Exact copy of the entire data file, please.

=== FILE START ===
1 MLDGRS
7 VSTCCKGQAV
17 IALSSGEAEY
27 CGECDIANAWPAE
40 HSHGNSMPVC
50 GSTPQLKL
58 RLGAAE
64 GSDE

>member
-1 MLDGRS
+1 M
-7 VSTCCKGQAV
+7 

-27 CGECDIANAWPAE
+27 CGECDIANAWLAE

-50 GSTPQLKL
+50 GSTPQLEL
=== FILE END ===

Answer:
1 MLDGRS
7 VSTCCKGQAV
17 IALSSGEAEY
27 CGECDIANAWPAE
40 HSHGNSMPVC
50 GSTPQLKL
58 RLGAAE
64 GSDE

>member
-1 MLDGRS
+1 M
-7 VSTCCKGQAV
+7 

-27 CGECDIANAWPAE
+27 CGECDIANAWLAE

-50 GSTPQLKL
+50 GSTPQLEL